Thus in the terms of modern scholarship’s interpretation of 2 Cor. 5:16, the main issue turns round the ling debated problem of Paul’s acquaintance with the historical person of Jesus Christ, either previous or subsequent to his conversion[xv], and its legitimacy for salvation in Jesus Christ by faith, which he preached. This, as we all know, has taken immence dimension ever since A. Schweitzer’s “Quest of the historical Jesus”, and was climaxed in R. Bultmann’s thought, where the emphasis lies not on the historical person of Christ “according to the flesh”, but rather on its existential meaningfulness proclaimed by the kerygma[xvi].
But then what about the context of 2 Cor. 5:11-21 within which vs. 16 is placed? Does it really fit, especially in connection with Paul’s debate against the ideas of his opponents? If so, what were the charges and who were the «εν προσώπω καυχώμενοι»? In its efforts to find a way out of this dilemma, modern exegesis found refuge in the long debated problem of Gnosticism in the New Testament, put forward on the basis of Paul’s use of such words as “σωτηρία”, “γνώσις”, “σοφία”, and “μυστήριον”, which, it is true, abound in his Corinthian correspondence. Thus, it has been contested that Paul’s opponents in Corinth were Gnostics of various origin and who had deeply influenced the members of the Church there[xvii]. But in order to fit 2 Cor. 5:16 into this line of thought, an alchemistic kind of exegesis was developed, which eventually not only did not give an adequate answer to the problem, but on the contrary, created a greater confusion. The outcome of it was that vs. 16 was regarded as a “gloss”. Only this solution could re-establish the continuity in the text between vs. 15 and 17.
Thus, the real problem for patristic as well as modern exegesis is the exact position of vs. 16 in the context of 2 Cor. 5:11-21. And although I am in agreement with the thesis of modern exegesis that the exact meaning of vs. 16 is connected with the problem of Paul’s opponents in Corinth, the highly theological expressions in vss. 14-21 exclude the possibility that Paul is here defending himself against charges that he had or had not known Christ “according to the flesh”, as all interpreters suggest[xviii]. The emphasis he places upon Christ’s having died “for all” (and not for “some” or “certain ones”) cannot be overlooked. As a matter of fact, it is with this idea in mind that we have to look for the right interpretation of 2 Cor. 5:16. In doing this however, we have first to establish the literary connection of vs. 16 with vss. 11-15 and 17-21.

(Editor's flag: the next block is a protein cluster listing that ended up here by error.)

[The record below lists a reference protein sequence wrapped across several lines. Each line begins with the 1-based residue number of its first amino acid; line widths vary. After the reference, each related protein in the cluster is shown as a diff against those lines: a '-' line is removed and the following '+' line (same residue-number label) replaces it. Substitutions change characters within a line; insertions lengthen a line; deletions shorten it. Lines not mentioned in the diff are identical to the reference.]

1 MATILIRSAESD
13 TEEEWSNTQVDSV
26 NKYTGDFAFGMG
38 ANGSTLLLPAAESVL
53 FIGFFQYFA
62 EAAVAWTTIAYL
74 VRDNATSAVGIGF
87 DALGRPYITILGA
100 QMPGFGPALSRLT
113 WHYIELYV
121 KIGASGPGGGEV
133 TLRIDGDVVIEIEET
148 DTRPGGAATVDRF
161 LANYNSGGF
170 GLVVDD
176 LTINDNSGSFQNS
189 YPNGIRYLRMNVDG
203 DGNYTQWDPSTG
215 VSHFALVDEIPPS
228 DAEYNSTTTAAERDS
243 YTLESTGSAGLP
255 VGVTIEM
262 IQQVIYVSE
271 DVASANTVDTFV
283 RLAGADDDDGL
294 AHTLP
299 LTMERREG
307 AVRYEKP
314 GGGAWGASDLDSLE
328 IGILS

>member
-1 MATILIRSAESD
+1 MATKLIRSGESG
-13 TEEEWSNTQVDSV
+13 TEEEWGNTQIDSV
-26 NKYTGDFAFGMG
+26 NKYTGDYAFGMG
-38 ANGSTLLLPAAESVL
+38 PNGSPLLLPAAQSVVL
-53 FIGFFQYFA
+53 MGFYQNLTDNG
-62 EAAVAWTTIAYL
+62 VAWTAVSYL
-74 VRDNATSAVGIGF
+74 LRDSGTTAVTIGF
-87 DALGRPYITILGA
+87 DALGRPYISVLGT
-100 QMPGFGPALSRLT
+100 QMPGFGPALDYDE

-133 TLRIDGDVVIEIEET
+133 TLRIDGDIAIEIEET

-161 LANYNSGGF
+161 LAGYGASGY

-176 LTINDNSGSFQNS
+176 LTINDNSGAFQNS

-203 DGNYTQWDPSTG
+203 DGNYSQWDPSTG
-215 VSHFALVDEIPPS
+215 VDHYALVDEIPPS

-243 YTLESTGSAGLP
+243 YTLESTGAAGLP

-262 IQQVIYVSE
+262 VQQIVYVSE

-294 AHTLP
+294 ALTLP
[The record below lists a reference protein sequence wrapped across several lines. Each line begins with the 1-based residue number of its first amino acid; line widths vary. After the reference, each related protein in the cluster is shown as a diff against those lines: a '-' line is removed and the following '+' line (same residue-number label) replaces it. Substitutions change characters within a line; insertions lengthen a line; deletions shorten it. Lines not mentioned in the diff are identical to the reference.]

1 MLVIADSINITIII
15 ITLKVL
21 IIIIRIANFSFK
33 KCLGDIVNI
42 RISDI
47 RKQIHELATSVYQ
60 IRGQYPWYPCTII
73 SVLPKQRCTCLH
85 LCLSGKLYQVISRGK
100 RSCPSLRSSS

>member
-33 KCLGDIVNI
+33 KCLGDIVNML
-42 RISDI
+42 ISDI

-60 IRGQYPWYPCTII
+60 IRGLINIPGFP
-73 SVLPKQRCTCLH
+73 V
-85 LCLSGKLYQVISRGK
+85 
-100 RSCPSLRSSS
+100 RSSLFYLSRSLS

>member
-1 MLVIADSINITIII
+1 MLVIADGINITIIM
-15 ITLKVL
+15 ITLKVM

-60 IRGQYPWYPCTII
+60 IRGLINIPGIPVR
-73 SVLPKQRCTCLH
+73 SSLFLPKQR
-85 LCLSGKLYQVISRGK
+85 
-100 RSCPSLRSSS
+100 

First of all, we notice that the arrangement of the ideas in vss. 11-15 done by W. Schmithals is mistaken[xix] because it disregards the literary construction of the passage. On the contrary, we observe that vss. 13 and 14, beginning with the causal conjunction “γαρ” standing after the first word of the sentence, are causal clauses used by the author to give a reason for, or an explanation of, a preceding or following statement. And according to the standards of Greek writing, causal clauses can be used successively, as here[xx]. This means that vss. 11-15 are bound together and form a literary unit. This is further supported by the fact that the content of vss. 14 and 15 deal with the same concept, i.e. Christ’s death and its effects upon men.
This however does not mean that vss. 11-15 stand independently of the context of Cor. 5:11-21. On the contrary, its continuity is secured by 16 which a consecutive clause introduced by the consecutive conjunction “ώστε”, accompanied by the finite verb “είδα” in the present indicative. Clauses of this kind state the actual result of the leading verse in the previous clause[xxi]which is the verb “αποθνήσκειν”[xxii].Vs. 16 then is bound to vss. 11-15 grammatically as well as conceptually. On the other hand, vs. 17 also begins “ώστε” followed by a simple conditional form, according to which the truth of the conclusion depends solely on the truth of the condition[xxiii]. But this double “ώστε” in the beginning of vss. 16 and 17 creates a confusion to the exegetes who regard it as introducing a double conclusion from vss. 11-15. And since, according to them, this cannot possibly be correct, they detach vs. 16 and connect vs. 17 with vs. 15 as its actual conclusion[xxiv]. Grammatically, this is not so as overlooking certain facts, and first of all the fact that vs. 16 contains two complete clauses separated by a semicolon. This first clause (16a) is a result clause related directly to vss. 14-15. The second clause (16b) is a concessive clause introduced by “ει και”[xxv], which commonly admits that a condition exists (granting that), but does not regard it as a hindrance[xxvi]. Then vs. 17 begins naturally with a conditional sentence by “ώστε” which gives it the form of a conclusion. This successive use of two consecutive clauses is not unusual, as W. Schmithals thinks[xxvii], but it serves to emphasize the conclusion or expand it further into a new direction. This brings out the correspondence between “εν Χριστώ”[xxviii] in vs. 17 and “ζώσιν… τω υπέρ αυτών αποθανόντι και εξεγερθέντι” in vs. 15. In other words, the central idea here is the universal significance of Christ’s death and not simply his death. This is further strengthened not only by the relationship between “εις” and “πάντες” in vs. 14, but also by the repeated use of: in vss. 14 and 15, which gives it an emphasis. Thus the “ζώντες” are related to the “πάντες” as the part to the whole. The “ζώντες” are those who have appropriated Christ’s death and live not “εαυτοίς” but “ τω υπέρ αυτών αποθανόντι και εγερθέντι”. Hence the connection between them and “ει τις εν Χριστώ”[xxix] is clear.